The gifts of the Wise Men hold significance in and of themselves. As we are told in the scriptures (Matthew 2:11), the Magi presented the young Jesus with gifts of gold, frankincense, and myrrh. Apart from the general richness of these gifts, there is vast meaning hidden within each, and certainly this was understood by those who presented them to the Messiah.
The Magi, the official title of those grand Wise Men of old, is actually a Latinized version of the Greek magoi, a word which itself has been borrowed from an earlier Persian word for a specific sect of priests. These Media-Persian priests formed an important – and hereditarily-specific – role in their native kingdom, not only overseeing the continuation of vast religious insights, but also playing a particular role in matters of state (including the election of the king of the realm).
Over the next few days, as we head forth toward Christmas, I thought it appropriate to set the current study of Genesis on hold and look to something a bit more festive. In that light, I’m going to take the opportunity to share some thoughts that were formerly posted here on FOUNDRY4 concerning those historic Wise Men of the Bible. I pray you enjoy these next few posts, and also that as that glorious day draws near, we all remember with grateful hearts the ultimate reason for our celebrating: Jesus Christ, the Lord and Savior of all who put their faith in Him.
It’s Thanksgiving, and you should be celebrating with your loved ones, not sitting around reading blog posts. That said, I’ll be brief. Think of everything you have, every blessing that you have ever received. Its an overwhelming prospect, if we are honest. We need not wait all year long to think of those blessings. We can be appreciative each and every day. Today especially though, let’s all take a moment to be thankful for everything we have. Friends, family, stability, hope, we are all blessed beyond the limits of our imagination. Be thankful for what you have. Be thankful for what is yet to come. Most of all, as 1 Chronicles 16:34 declares, “give thanks unto the LORD; for he is good; for his mercy endureth for ever.”
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Last week I asked the potentially volatile question, Should the Bible be proven? This week we continue with that question.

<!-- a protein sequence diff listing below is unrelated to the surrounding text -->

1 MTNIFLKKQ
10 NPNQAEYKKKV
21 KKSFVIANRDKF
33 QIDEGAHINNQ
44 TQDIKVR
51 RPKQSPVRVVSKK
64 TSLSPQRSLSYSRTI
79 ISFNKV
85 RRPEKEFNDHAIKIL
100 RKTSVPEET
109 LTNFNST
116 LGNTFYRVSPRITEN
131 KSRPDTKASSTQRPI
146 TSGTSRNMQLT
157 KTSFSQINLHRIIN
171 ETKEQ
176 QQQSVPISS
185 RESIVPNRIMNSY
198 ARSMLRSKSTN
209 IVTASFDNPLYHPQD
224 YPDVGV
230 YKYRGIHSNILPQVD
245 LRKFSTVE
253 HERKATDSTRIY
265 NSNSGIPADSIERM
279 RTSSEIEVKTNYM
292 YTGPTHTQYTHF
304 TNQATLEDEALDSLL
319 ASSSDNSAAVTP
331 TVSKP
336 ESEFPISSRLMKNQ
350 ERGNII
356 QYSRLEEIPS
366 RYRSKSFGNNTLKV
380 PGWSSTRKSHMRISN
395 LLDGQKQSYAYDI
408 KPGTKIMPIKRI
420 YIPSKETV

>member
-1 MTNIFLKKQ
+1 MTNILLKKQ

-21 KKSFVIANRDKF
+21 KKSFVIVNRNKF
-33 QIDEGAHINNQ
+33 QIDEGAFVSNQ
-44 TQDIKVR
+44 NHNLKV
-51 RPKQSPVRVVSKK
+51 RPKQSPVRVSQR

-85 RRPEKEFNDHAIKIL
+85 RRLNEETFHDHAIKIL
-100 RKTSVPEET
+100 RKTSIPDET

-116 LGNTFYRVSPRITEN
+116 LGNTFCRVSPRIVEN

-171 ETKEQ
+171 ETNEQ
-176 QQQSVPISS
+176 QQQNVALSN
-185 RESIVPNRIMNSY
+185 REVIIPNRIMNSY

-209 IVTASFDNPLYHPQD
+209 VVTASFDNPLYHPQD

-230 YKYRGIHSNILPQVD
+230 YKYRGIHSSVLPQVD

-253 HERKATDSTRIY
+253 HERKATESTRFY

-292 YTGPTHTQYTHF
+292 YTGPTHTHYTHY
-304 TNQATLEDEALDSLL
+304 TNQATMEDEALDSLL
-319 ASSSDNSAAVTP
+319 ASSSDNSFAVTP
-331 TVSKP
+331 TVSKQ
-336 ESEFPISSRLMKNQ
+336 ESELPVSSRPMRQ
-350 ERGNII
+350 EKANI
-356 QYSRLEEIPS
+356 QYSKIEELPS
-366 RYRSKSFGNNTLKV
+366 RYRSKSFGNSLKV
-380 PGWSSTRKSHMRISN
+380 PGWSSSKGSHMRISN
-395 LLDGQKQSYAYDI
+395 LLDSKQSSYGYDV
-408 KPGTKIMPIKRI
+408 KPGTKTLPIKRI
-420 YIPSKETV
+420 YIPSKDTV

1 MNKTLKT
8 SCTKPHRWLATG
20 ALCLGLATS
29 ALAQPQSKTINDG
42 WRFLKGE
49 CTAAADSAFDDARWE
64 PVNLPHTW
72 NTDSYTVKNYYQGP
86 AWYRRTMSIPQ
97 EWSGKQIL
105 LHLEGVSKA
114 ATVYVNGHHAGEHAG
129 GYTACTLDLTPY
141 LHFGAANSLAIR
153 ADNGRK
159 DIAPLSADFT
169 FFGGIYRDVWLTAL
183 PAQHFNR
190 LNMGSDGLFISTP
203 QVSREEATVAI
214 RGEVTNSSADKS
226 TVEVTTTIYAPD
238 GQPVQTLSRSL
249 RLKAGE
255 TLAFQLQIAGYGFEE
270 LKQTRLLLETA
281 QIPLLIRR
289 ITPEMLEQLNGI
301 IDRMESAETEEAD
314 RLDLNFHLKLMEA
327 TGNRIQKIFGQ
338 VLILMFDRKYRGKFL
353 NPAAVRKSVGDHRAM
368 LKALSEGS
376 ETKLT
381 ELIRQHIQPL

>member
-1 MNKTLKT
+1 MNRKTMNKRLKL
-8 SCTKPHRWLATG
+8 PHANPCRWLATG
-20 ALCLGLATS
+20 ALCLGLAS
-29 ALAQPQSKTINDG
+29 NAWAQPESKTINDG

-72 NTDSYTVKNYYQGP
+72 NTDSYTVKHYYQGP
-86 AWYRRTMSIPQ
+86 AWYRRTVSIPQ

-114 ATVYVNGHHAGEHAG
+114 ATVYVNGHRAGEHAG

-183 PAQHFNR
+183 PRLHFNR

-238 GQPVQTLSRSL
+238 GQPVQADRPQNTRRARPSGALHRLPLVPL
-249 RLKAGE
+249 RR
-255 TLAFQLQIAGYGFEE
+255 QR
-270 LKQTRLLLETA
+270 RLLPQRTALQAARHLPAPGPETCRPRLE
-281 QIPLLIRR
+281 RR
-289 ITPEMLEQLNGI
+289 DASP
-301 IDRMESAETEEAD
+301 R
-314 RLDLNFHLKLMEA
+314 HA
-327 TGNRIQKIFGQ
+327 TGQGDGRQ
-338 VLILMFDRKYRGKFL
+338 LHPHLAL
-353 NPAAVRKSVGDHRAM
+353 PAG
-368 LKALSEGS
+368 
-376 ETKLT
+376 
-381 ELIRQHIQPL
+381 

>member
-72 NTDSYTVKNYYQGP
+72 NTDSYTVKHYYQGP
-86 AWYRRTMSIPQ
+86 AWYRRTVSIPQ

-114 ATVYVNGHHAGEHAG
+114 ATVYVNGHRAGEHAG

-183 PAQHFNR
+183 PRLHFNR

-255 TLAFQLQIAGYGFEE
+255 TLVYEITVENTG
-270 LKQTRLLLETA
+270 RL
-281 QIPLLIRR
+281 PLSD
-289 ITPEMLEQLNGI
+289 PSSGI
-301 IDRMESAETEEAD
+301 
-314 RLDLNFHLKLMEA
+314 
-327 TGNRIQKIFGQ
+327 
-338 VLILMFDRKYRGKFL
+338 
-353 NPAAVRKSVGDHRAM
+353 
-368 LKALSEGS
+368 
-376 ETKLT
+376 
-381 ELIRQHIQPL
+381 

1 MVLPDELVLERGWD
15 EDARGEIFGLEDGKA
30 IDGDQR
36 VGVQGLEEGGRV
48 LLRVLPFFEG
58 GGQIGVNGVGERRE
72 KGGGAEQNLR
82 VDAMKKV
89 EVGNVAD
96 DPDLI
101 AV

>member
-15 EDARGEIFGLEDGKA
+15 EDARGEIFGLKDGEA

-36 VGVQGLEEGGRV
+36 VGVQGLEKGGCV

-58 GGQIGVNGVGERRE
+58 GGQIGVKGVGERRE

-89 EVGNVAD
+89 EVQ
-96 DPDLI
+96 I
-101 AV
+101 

Cynics will assure you that nothing is free; everything, they contend, has a cost. That sad fact, I’m afraid, is one that even the very Creator of our reality had to face Himself. What was the cost of ultimate creation?
Believers should have no doubt that angels are real, and that their presence in our world is one that can, and certainly does, have powerful ramifications. Even so, how often do we stop and consider their presence around us? Right now, no matter where you are, no matter what you find yourself doing, take a moment to ponder if you are truly alone. Is it possible that much activity is actually swirling around you in that quiet room? Could a battle of sorts even be underway? What are we missing right beneath our noses, just outside our range of perception?
Beyond the archangels, there are a number of other celestial ranks that the Bible seems to note. Among these are the Principalities, the Powers, the Virtues, the Dominions, and the Thrones. While nothing is actually attributed to these ranks Biblically, commentators¹ have over the years inferred a number of responsibilities for each by looking to the scriptures for clues.²
In the world of mankind, we find that all well-organized gatherings have within their fold an established order of leaders, or otherwise a hierarchy of organization through which each individual knows his place. It appears that angels share this characteristic. While it may be simple enough for many believers to fall into the somewhat dismissive attitude of “an angel is an angel,” in truth the scriptures give us a bit of insight into their actual class or ranks.
Knowing that they came before us leads to a particularly disheartening conclusion for some: Angels are not deceased people! I have encountered many individuals who have spoken of how loved ones who have gone on are now angels (oftentimes these people say they are in fact guardian angels, watching over them), and though the notion may be comforting, it is simply wrong. We do not ascend into the heights of heaven at death with silvery wings, halos, and golden harps. No, our future role is distinct and far different from that of angels, but that is a discussion for another time. What else do we often confuse concerning these creatures?